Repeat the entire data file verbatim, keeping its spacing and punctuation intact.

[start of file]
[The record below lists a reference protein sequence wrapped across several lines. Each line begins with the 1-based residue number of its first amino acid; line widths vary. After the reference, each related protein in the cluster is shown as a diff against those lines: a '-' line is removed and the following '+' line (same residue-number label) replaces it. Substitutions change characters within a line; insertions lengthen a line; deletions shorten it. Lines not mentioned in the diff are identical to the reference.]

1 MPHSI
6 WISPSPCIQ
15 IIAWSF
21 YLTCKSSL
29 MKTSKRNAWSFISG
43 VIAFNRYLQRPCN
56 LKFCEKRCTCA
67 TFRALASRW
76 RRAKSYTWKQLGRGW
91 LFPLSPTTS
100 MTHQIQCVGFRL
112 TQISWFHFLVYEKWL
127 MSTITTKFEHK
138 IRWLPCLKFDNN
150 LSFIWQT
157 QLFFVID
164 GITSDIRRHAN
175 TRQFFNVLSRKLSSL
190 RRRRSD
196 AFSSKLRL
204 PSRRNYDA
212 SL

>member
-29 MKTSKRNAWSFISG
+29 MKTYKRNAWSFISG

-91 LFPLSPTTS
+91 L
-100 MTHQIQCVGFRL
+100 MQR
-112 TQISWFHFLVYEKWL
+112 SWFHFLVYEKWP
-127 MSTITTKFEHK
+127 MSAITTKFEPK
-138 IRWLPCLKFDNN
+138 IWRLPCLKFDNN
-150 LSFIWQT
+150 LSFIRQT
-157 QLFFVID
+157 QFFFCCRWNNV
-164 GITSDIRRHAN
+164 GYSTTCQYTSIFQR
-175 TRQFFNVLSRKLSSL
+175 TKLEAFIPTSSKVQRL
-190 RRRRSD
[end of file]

[The record below lists a reference protein sequence wrapped across several lines. Each line begins with the 1-based residue number of its first amino acid; line widths vary. After the reference, each related protein in the cluster is shown as a diff against those lines: a '-' line is removed and the following '+' line (same residue-number label) replaces it. Substitutions change characters within a line; insertions lengthen a line; deletions shorten it. Lines not mentioned in the diff are identical to the reference.]

1 MPHSI
6 WISPSPCIQ
15 IIAWSF
21 YLTCKSSL
29 MKTSKRNAWSFISG
43 VIAFNRYLQRPCN
56 LKFCEKRCTCA
67 TFRALASRW
76 RRAKSYTWKQLGRGW
91 LFPLSPTTS
100 MTHQIQCVGFRL
112 TQISWFHFLVYEKWL
127 MSTITTKFEHK
138 IRWLPCLKFDNN
150 LSFIWQT
157 QLFFVID
164 GITSDIRRHAN
175 TRQFFNVLSRKLSSL
190 RRRRSD
196 AFSSKLRL
204 PSRRNYDA
212 SL

>member
-29 MKTSKRNAWSFISG
+29 MKTYKRNAWSFISG

-91 LFPLSPTTS
+91 L
-100 MTHQIQCVGFRL
+100 MQR
-112 TQISWFHFLVYEKWL
+112 SWFHFLVYEKWP
-127 MSTITTKFEHK
+127 MSAITTKFEPK
-138 IRWLPCLKFDNN
+138 IWRLPCLKFDNN
-150 LSFIWQT
+150 LSFIRQT
-157 QLFFVID
+157 QFFFCCRWNNV
-164 GITSDIRRHAN
+164 GYSTTCQYTSIFQR
-175 TRQFFNVLSRKLSSL
+175 TKLEAFIPTSSKVQRL
-190 RRRRSD